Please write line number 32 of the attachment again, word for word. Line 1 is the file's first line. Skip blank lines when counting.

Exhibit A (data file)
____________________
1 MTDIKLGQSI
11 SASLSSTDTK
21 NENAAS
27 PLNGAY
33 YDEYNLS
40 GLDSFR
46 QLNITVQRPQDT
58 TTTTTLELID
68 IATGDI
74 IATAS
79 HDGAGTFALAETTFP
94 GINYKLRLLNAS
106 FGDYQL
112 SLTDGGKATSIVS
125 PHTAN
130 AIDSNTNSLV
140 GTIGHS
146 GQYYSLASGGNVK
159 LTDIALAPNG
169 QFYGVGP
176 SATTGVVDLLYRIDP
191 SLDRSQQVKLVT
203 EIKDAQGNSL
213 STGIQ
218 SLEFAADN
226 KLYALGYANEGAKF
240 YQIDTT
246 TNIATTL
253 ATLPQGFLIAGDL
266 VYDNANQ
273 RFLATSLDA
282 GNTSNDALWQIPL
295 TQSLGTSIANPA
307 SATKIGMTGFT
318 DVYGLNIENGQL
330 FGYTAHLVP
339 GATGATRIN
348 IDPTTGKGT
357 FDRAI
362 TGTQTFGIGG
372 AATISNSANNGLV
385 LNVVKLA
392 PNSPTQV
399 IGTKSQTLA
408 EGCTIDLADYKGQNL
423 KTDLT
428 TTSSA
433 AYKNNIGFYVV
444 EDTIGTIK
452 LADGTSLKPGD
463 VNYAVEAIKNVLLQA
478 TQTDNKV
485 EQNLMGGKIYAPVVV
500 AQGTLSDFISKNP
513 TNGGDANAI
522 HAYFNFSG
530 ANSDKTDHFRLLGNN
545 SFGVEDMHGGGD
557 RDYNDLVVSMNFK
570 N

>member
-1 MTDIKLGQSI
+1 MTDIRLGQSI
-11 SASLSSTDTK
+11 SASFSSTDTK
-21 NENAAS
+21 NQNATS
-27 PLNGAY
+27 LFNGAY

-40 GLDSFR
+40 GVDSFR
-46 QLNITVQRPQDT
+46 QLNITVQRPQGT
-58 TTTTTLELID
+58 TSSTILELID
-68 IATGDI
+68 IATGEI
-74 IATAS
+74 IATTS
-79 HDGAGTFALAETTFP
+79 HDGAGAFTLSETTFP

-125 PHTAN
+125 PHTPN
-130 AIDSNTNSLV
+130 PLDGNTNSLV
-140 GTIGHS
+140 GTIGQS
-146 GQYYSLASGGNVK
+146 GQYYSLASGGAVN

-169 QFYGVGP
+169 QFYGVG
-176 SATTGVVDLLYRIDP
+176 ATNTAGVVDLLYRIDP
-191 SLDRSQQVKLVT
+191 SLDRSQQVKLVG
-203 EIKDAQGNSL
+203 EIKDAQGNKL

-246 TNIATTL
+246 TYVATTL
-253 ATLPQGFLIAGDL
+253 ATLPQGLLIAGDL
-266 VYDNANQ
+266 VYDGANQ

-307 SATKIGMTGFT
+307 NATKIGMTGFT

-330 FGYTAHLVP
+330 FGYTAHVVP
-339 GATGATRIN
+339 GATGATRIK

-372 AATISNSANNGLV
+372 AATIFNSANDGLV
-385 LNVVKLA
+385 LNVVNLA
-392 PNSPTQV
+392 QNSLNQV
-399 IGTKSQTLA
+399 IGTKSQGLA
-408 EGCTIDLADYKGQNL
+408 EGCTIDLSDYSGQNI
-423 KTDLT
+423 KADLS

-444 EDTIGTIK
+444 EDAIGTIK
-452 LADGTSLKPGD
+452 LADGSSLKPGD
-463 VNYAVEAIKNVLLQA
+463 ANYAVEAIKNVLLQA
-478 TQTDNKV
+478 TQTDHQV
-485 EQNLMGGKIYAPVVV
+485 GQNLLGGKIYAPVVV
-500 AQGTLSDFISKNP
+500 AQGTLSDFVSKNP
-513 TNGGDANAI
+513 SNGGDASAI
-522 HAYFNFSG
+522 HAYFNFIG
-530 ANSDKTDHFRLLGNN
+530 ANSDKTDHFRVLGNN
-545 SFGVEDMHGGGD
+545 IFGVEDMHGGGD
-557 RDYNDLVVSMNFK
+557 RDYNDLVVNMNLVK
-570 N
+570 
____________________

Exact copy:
282 GNTSNDALWQIPL